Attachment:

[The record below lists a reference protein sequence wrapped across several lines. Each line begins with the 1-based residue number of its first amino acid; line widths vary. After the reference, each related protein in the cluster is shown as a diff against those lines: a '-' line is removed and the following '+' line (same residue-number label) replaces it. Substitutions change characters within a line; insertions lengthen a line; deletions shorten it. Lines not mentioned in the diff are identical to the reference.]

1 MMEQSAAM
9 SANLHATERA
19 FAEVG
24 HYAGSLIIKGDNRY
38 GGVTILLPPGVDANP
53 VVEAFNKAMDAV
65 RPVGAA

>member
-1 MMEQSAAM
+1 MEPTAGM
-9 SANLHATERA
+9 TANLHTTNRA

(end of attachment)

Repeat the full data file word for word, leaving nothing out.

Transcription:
[The record below lists a reference protein sequence wrapped across several lines. Each line begins with the 1-based residue number of its first amino acid; line widths vary. After the reference, each related protein in the cluster is shown as a diff against those lines: a '-' line is removed and the following '+' line (same residue-number label) replaces it. Substitutions change characters within a line; insertions lengthen a line; deletions shorten it. Lines not mentioned in the diff are identical to the reference.]

1 MMEQSAAM
9 SANLHATERA
19 FAEVG
24 HYAGSLIIKGDNRY
38 GGVTILLPPGVDANP
53 VVEAFNKAMDAV
65 RPVGAA

>member
-1 MMEQSAAM
+1 MEPTAGM
-9 SANLHATERA
+9 TANLHTTNRA